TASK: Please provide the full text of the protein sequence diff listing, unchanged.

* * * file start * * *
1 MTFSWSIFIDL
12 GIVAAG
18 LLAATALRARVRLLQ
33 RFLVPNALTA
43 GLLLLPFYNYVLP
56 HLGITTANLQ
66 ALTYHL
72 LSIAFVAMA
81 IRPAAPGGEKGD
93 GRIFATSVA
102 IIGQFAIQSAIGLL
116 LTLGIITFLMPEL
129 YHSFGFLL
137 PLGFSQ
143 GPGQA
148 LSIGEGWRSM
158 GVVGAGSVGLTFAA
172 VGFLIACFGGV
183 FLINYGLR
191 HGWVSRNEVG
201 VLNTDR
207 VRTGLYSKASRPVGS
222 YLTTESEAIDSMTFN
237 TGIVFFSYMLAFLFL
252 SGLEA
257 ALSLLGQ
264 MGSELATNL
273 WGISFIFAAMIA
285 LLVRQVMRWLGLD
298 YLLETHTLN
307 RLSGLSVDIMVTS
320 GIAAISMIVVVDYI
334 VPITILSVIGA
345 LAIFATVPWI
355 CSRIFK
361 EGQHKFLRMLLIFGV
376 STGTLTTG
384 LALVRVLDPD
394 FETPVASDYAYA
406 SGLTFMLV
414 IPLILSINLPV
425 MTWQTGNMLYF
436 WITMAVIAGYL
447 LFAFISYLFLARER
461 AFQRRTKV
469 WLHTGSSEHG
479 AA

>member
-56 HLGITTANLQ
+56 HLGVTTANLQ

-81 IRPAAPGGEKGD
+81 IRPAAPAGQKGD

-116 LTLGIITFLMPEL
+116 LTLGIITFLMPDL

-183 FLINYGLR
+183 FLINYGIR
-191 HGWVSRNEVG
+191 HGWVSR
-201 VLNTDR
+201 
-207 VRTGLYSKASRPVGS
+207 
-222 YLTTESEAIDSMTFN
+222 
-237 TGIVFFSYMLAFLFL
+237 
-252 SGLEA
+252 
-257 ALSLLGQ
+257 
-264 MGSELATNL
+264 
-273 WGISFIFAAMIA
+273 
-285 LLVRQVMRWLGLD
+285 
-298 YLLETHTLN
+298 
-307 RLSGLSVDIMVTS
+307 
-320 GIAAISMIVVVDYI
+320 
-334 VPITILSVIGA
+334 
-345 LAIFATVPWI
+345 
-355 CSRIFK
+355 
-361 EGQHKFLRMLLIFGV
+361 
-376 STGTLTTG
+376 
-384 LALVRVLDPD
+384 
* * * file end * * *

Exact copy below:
1 MTFSWSIFIDL
12 GIVAAG
18 LLAATALRARVRLLQ
33 RFLVPNALTA
43 GLLLLPFYNYVLP
56 HLGITTANLQ
66 ALTYHL
72 LSIAFVAMA
81 IRPAAPGGEKGD
93 GRIFATSVA
102 IIGQFAIQSAIGLL
116 LTLGIITFLMPEL
129 YHSFGFLL
137 PLGFSQ
143 GPGQA
148 LSIGEGWRSM
158 GVVGAGSVGLTFAA
172 VGFLIACFGGV
183 FLINYGLR
191 HGWVSRNEVG
201 VLNTDR
207 VRTGLYSKASRPVGS
222 YLTTESEAIDSMTFN
237 TGIVFFSYMLAFLFL
252 SGLEA
257 ALSLLGQ
264 MGSELATNL
273 WGISFIFAAMIA
285 LLVRQVMRWLGLD
298 YLLETHTLN
307 RLSGLSVDIMVTS
320 GIAAISMIVVVDYI
334 VPITILSVIGA
345 LAIFATVPWI
355 CSRIFK
361 EGQHKFLRMLLIFGV
376 STGTLTTG
384 LALVRVLDPD
394 FETPVASDYAYA
406 SGLTFMLV
414 IPLILSINLPV
425 MTWQTGNMLYF
436 WITMAVIAGYL
447 LFAFISYLFLARER
461 AFQRRTKV
469 WLHTGSSEHG
479 AA

>member
-56 HLGITTANLQ
+56 HLGVTTANLQ

-81 IRPAAPGGEKGD
+81 IRPAAPAGQKGD

-116 LTLGIITFLMPEL
+116 LTLGIITFLMPDL

-183 FLINYGLR
+183 FLINYGIR
-191 HGWVSRNEVG
+191 HGWVSR
-201 VLNTDR
+201 
-207 VRTGLYSKASRPVGS
+207 
-222 YLTTESEAIDSMTFN
+222 
-237 TGIVFFSYMLAFLFL
+237 
-252 SGLEA
+252 
-257 ALSLLGQ
+257 
-264 MGSELATNL
+264 
-273 WGISFIFAAMIA
+273 
-285 LLVRQVMRWLGLD
+285 
-298 YLLETHTLN
+298 
-307 RLSGLSVDIMVTS
+307 
-320 GIAAISMIVVVDYI
+320 
-334 VPITILSVIGA
+334 
-345 LAIFATVPWI
+345 
-355 CSRIFK
+355 
-361 EGQHKFLRMLLIFGV
+361 
-376 STGTLTTG
+376 
-384 LALVRVLDPD
+384 